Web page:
The further to the left or the right you move, the more your lens on life distorts.

Wednesday, July 12, 2006

The Missing Adjective

I was watching CNN last night as it reported on the Mumbai bombings. The lead story presented the current findings of India’s intelligence service. In the first paragraph of the story (the one that most listeners pay close attention to), the reporter indicated that a “Pakistani-based militant group” planned the attacks in conjunction with a “radical student group” within India proper. The fascinating element in the lead to this story was what was missing – a single adjective that described each of these groups. The adjective is, of course, Islamic.

If you’ve paid attention to mainstream media coverage since 9-11, it’s interesting how often the word Islamic is omitted when violent, terror groups are discussed. Whether it’s the Sudan, Indonesia, or Chechnia, Lebanon, Iraq or Iran, groups with clear Islamist ties, driven by radical Islamist ideology, and often supported by a much broader segment of the local Islamic population are rarely identified as such. Why?

The answer to this question has much to do about our ability to deal with the growing threat of terror from Islamofascist groups and countries (e.g., Iran).

In the United States, political correctness demands that we avoid even the appearance of religious bigotry. Hence, identifying a group’s religious affiliation, no matter how relevant it is to the story at hand, is to be avoided whenever possible. Even more important, we certainly want to avoid creating bad feelings that could lead to hate crimes against innocents. Even more important than that, we certainly don’t want to create the appearance that the global war on terror is actually a religious war.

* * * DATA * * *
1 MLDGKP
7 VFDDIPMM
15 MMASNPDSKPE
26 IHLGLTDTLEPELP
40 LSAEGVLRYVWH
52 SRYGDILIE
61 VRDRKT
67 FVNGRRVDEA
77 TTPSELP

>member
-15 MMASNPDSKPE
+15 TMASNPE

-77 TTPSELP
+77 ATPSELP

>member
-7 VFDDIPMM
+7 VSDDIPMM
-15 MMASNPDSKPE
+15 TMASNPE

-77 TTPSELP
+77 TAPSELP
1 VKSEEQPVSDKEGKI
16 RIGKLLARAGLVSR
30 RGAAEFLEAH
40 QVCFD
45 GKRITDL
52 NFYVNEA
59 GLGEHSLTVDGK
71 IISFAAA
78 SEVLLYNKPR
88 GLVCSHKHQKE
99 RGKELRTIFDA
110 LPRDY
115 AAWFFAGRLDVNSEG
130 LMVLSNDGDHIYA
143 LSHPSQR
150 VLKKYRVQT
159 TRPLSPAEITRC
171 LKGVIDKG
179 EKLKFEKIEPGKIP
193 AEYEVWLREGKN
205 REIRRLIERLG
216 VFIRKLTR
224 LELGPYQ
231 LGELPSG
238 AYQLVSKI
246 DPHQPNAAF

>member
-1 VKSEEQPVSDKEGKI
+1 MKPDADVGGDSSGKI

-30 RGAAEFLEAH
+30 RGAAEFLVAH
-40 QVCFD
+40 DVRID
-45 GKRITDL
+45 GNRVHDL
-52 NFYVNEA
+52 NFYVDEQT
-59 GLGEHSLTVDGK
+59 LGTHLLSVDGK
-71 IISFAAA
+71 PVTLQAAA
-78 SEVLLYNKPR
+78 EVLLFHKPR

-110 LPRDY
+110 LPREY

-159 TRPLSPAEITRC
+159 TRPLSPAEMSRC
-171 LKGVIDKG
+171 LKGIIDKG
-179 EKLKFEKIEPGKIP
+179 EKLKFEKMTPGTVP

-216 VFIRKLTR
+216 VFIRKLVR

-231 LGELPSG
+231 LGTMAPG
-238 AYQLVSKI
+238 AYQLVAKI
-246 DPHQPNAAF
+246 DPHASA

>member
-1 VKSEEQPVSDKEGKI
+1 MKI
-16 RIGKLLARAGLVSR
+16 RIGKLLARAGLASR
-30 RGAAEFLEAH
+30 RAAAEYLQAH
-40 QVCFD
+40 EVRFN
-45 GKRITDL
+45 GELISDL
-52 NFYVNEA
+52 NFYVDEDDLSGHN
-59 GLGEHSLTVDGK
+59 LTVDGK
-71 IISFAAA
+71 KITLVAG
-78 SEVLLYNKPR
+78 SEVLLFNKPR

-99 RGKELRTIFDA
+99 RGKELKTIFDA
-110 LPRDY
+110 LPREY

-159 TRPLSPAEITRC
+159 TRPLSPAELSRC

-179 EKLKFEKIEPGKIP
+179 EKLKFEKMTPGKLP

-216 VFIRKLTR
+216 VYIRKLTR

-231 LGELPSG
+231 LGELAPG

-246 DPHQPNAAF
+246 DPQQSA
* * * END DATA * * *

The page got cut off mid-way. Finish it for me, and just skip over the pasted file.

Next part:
And yet, the underlying philosophy that precipitated terrorism in New York, London, Madrid, and now, Mumbai is – you guessed it – Islamofascism. The broader religion that has refused to excise (by condemning it without equivocation) the Islamofascist virus from within its core is – you guessed it – Islam.

Our ability to win the “war on terror” will, sadly, be about as successful as our ability to win the “war on drugs” if we refuse to properly and accurately define who we're at war with. You don’t conduct war against an action or an ideology or an inanimate object. You wage war again people who mean to harm and subjugate you, and when those people can be identified within a well-defined group, it would seem reasonable to identify the group at every opportunity. That may not be politically correct, but it is honest.